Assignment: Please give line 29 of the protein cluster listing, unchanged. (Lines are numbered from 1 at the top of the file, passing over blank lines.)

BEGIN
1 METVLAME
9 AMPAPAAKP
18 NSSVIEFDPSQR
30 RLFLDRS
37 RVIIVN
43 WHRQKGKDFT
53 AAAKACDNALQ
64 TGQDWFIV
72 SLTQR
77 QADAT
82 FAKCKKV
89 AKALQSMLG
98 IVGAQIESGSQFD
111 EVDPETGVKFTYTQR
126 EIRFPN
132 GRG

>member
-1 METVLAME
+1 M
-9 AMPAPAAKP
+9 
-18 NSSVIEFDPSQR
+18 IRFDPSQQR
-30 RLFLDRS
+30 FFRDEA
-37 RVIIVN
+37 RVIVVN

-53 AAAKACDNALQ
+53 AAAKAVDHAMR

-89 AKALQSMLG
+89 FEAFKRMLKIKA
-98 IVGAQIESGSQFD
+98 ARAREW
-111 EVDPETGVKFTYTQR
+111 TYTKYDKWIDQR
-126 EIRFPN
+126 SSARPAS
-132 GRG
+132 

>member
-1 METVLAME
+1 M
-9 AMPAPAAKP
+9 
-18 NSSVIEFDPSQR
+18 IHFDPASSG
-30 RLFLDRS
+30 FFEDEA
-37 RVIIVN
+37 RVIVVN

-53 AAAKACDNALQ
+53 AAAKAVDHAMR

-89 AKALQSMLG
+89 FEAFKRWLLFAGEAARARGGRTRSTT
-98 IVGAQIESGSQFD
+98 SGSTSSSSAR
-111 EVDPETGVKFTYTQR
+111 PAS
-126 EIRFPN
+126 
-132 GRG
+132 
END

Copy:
+53 AAAKAVDHAMR